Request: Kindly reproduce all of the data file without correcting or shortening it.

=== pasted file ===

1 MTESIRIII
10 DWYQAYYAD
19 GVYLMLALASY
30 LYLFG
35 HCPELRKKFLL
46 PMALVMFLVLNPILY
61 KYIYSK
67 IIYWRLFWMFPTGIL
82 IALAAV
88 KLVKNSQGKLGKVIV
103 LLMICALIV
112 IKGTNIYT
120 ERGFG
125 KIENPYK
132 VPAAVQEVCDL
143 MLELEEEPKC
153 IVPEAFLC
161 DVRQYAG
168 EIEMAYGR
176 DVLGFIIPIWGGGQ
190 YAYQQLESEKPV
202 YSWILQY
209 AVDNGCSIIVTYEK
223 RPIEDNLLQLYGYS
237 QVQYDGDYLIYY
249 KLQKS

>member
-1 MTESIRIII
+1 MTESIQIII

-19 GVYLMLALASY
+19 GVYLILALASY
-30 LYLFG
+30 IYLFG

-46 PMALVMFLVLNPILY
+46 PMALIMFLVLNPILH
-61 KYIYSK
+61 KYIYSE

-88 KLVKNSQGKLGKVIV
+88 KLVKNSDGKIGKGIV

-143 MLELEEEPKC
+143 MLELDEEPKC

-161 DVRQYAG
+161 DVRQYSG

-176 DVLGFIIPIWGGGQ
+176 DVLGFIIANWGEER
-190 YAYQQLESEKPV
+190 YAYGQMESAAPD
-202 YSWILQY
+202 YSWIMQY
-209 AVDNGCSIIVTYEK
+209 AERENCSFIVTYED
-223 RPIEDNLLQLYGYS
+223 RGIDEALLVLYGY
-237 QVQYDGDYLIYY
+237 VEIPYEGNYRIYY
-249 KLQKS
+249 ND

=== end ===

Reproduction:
1 MTESIRIII
10 DWYQAYYAD
19 GVYLMLALASY
30 LYLFG
35 HCPELRKKFLL
46 PMALVMFLVLNPILY
61 KYIYSK
67 IIYWRLFWMFPTGIL
82 IALAAV
88 KLVKNSQGKLGKVIV
103 LLMICALIV
112 IKGTNIYT
120 ERGFG
125 KIENPYK
132 VPAAVQEVCDL
143 MLELEEEPKC
153 IVPEAFLC
161 DVRQYAG
168 EIEMAYGR
176 DVLGFIIPIWGGGQ
190 YAYQQLESEKPV
202 YSWILQY
209 AVDNGCSIIVTYEK
223 RPIEDNLLQLYGYS
237 QVQYDGDYLIYY
249 KLQKS

>member
-1 MTESIRIII
+1 MTESIQIII

-19 GVYLMLALASY
+19 GVYLILALASY
-30 LYLFG
+30 IYLFG

-46 PMALVMFLVLNPILY
+46 PMALIMFLVLNPILH
-61 KYIYSK
+61 KYIYSE

-88 KLVKNSQGKLGKVIV
+88 KLVKNSDGKIGKGIV

-143 MLELEEEPKC
+143 MLELDEEPKC

-161 DVRQYAG
+161 DVRQYSG

-176 DVLGFIIPIWGGGQ
+176 DVLGFIIANWGEER
-190 YAYQQLESEKPV
+190 YAYGQMESAAPD
-202 YSWILQY
+202 YSWIMQY
-209 AVDNGCSIIVTYEK
+209 AERENCSFIVTYED
-223 RPIEDNLLQLYGYS
+223 RGIDEALLVLYGY
-237 QVQYDGDYLIYY
+237 VEIPYEGNYRIYY
-249 KLQKS
+249 ND